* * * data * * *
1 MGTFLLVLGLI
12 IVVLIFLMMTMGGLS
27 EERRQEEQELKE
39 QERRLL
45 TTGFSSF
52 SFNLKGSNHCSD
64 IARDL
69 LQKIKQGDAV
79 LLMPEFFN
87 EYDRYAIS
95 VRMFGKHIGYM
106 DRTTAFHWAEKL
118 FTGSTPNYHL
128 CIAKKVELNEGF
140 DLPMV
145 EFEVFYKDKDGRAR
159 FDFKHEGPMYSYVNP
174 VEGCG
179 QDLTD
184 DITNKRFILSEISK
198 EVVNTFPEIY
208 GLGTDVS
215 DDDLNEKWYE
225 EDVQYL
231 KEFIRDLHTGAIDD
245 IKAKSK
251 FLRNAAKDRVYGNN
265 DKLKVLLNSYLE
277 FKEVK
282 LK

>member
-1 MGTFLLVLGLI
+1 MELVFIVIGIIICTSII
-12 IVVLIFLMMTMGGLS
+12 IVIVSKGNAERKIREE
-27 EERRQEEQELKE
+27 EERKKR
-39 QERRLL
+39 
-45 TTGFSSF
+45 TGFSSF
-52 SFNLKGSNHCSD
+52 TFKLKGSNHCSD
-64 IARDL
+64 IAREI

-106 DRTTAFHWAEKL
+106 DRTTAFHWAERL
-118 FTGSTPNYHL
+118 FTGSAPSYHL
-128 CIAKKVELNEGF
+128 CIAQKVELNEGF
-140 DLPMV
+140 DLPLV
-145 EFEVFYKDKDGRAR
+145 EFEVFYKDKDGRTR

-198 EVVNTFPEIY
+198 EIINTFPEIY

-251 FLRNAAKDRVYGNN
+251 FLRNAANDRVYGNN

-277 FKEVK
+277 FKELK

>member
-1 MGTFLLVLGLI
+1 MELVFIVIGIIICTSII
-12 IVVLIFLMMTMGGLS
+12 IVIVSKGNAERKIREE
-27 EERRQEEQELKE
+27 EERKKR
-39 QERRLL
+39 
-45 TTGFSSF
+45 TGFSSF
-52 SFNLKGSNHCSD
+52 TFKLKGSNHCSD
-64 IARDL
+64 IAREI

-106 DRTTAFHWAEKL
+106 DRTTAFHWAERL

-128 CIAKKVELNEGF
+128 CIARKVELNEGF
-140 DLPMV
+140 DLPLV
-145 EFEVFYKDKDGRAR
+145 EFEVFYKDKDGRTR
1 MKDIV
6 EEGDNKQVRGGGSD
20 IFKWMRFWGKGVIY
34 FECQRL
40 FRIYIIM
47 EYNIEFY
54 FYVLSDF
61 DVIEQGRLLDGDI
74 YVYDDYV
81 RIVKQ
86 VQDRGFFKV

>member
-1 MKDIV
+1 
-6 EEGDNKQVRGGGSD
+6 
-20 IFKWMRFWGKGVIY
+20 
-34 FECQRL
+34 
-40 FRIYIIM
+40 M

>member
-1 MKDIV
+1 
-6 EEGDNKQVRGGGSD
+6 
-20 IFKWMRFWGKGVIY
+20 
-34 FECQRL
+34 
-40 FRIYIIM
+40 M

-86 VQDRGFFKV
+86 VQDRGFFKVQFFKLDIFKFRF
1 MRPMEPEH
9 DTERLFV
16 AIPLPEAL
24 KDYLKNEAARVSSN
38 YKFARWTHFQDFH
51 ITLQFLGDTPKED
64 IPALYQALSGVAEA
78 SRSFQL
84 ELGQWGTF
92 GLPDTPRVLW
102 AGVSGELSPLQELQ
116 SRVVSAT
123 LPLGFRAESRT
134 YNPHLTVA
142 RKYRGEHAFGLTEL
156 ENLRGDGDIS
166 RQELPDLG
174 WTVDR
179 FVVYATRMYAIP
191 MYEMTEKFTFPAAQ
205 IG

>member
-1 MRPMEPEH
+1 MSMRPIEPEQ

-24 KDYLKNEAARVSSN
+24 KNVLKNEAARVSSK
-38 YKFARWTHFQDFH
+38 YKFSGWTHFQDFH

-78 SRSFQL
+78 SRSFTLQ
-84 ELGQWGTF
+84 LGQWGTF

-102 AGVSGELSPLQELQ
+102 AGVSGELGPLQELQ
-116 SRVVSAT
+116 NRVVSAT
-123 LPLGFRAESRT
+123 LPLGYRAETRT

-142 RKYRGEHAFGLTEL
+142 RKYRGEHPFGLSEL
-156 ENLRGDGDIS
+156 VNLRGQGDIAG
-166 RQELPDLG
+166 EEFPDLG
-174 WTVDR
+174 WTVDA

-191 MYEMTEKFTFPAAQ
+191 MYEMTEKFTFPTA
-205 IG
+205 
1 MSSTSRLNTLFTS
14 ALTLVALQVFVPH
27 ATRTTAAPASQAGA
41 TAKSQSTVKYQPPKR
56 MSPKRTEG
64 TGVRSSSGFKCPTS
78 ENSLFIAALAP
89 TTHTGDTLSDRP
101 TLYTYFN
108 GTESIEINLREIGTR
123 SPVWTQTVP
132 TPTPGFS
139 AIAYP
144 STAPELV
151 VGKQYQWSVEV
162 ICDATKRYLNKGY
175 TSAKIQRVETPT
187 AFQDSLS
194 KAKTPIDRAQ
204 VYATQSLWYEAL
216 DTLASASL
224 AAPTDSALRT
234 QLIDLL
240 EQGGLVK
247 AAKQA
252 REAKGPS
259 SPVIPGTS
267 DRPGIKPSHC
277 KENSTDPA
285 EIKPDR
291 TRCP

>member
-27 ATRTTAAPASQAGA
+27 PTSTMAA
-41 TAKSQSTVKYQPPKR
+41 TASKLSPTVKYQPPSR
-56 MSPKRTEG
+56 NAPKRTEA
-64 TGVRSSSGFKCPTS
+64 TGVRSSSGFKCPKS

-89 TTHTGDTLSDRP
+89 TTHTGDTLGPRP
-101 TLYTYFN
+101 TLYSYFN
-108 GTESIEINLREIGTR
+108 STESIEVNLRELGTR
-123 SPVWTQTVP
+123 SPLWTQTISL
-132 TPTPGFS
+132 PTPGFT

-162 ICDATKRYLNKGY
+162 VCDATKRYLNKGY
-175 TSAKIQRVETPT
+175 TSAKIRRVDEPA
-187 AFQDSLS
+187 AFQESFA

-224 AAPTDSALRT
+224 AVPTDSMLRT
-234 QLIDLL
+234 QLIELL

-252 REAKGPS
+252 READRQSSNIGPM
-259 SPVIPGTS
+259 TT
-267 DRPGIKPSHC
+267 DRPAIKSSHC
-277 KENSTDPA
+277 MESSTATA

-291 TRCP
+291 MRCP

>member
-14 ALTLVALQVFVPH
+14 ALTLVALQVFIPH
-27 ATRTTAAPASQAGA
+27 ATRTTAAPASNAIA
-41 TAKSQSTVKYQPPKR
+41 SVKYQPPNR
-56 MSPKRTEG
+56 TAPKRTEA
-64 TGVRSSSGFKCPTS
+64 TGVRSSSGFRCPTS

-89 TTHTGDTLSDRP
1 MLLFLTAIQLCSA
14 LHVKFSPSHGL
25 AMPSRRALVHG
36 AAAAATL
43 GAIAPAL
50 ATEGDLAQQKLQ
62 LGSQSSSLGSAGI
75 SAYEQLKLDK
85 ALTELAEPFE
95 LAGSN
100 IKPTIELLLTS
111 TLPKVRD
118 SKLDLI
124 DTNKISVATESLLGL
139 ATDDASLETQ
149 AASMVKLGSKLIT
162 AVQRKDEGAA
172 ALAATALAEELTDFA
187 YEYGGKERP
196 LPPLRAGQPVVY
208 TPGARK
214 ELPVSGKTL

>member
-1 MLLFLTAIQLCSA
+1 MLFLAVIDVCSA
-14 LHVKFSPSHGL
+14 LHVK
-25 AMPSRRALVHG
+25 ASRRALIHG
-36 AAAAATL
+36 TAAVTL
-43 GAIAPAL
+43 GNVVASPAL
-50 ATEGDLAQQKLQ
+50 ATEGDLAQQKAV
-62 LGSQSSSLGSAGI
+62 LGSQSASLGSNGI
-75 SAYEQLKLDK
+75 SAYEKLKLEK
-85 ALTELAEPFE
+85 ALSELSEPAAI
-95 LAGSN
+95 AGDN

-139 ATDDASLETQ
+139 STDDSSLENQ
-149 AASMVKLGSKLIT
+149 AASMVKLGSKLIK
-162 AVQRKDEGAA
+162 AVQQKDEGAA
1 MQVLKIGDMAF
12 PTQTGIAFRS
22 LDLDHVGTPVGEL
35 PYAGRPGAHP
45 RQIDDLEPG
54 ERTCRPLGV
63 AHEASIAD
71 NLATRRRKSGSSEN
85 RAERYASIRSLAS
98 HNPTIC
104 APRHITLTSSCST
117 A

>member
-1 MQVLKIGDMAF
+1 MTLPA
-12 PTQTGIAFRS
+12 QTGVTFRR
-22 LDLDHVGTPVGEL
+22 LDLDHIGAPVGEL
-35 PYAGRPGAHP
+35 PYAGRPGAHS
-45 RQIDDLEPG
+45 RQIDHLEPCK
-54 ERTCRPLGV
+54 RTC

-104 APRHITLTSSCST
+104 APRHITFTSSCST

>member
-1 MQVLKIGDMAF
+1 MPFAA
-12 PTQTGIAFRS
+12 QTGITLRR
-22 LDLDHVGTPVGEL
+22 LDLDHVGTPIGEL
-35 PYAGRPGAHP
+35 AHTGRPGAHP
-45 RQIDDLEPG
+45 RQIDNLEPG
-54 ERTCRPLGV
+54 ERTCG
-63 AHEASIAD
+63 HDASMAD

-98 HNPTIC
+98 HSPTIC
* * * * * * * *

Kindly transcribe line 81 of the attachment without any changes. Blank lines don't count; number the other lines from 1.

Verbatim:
-140 DLPMV